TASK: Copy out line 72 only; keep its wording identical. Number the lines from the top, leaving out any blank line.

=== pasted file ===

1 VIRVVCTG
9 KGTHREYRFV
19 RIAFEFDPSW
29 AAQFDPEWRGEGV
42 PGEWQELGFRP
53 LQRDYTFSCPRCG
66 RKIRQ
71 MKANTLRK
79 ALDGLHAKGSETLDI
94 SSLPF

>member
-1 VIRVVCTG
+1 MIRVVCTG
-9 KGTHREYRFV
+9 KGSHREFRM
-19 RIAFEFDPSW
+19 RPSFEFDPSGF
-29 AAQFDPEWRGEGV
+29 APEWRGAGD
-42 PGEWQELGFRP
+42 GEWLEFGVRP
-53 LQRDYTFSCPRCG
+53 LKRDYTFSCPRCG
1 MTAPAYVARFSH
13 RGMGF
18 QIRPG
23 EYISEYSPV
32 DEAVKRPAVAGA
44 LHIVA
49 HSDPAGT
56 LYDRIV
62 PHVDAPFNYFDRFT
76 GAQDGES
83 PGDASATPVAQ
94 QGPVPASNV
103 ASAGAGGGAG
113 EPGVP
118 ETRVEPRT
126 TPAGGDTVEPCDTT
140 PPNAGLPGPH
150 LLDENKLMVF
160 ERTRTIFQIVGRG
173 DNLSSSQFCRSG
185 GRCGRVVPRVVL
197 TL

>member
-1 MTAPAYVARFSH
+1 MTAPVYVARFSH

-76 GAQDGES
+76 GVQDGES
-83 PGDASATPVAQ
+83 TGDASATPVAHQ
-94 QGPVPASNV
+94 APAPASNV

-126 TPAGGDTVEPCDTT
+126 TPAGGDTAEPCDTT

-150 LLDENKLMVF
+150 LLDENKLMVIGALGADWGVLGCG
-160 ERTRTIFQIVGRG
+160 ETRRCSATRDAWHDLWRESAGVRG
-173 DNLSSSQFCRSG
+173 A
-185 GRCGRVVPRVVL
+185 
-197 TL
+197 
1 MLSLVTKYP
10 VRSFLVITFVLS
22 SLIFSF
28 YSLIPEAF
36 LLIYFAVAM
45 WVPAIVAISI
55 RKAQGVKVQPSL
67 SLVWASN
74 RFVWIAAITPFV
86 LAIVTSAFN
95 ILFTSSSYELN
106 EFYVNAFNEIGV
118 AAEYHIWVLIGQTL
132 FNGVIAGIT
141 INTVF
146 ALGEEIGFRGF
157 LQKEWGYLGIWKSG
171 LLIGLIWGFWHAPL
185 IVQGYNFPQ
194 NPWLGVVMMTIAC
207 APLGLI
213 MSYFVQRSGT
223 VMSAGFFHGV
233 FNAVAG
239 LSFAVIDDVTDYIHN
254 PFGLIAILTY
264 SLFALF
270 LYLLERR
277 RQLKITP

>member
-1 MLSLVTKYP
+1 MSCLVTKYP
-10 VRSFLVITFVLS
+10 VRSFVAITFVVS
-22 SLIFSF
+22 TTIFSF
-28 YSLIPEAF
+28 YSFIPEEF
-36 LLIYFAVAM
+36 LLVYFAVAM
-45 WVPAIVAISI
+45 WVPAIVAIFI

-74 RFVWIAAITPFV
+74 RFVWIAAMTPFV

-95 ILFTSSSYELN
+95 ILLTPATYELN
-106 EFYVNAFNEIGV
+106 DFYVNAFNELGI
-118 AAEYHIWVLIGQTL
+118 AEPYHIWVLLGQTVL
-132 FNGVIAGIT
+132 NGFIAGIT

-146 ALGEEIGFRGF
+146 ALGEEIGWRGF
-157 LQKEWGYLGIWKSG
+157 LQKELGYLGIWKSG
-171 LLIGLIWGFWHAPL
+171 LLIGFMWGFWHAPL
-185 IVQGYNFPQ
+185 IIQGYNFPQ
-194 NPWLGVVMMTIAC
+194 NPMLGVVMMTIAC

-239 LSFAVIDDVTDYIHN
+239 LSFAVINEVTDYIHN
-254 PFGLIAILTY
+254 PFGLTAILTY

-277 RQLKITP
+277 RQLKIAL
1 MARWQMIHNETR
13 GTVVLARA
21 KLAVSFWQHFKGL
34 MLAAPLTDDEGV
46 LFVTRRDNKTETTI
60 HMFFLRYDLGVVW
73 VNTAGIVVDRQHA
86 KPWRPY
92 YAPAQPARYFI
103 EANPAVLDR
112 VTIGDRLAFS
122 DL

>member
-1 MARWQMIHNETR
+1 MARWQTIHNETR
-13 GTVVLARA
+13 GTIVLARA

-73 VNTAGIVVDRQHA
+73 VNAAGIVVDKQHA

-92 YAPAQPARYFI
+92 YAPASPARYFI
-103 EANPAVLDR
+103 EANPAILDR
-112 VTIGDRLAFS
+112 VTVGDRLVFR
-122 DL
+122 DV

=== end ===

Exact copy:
45 WVPAIVAISI